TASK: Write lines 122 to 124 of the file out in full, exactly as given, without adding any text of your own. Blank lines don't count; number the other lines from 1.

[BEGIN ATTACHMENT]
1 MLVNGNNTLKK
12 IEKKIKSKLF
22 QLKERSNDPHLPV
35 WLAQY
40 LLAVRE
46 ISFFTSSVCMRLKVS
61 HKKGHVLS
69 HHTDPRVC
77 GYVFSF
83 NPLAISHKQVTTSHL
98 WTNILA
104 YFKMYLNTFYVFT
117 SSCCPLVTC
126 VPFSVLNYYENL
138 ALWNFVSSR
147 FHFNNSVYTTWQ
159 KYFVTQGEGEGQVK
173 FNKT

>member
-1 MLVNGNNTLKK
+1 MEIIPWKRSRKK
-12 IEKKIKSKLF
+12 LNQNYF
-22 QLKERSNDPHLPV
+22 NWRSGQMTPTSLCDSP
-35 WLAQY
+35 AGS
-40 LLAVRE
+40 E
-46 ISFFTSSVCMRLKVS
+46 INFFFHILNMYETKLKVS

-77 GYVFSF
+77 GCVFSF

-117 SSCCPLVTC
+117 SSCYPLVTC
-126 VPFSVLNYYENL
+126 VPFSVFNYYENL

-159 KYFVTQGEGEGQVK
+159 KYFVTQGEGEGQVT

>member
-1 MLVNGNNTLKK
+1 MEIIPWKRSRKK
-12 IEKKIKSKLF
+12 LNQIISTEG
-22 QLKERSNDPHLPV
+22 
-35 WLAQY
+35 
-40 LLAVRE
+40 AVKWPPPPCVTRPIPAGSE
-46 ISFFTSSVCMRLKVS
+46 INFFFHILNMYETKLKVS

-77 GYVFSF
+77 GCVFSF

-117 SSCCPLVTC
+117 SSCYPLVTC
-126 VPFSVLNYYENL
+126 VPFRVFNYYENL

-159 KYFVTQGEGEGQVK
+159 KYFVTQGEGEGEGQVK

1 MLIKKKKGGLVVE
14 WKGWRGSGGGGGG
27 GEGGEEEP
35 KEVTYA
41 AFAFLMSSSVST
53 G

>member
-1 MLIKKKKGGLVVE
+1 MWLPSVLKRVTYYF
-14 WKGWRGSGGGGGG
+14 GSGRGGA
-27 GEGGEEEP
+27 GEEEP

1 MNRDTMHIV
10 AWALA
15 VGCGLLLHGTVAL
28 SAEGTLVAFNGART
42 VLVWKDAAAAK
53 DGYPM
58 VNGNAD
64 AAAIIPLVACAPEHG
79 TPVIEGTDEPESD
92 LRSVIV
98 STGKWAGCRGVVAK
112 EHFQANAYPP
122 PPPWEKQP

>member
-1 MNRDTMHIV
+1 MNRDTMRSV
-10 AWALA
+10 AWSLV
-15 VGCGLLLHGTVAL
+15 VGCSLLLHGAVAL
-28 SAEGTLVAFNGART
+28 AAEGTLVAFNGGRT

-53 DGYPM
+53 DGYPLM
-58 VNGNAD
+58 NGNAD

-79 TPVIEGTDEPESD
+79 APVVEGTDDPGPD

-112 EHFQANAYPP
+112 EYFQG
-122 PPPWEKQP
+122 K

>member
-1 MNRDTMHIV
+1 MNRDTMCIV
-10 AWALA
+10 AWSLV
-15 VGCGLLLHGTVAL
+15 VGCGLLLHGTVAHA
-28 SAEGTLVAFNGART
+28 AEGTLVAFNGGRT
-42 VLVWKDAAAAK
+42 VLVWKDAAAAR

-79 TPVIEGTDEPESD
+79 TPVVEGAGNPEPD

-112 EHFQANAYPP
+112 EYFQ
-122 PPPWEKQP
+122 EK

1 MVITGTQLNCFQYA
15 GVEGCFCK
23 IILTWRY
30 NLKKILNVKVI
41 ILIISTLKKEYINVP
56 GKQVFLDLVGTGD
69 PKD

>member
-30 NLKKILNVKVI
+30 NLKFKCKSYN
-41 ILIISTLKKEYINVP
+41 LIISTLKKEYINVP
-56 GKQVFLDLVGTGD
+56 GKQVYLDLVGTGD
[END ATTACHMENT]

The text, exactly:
+122 EK

1 MVITGTQLNCFQYA
15 GVEGCFCK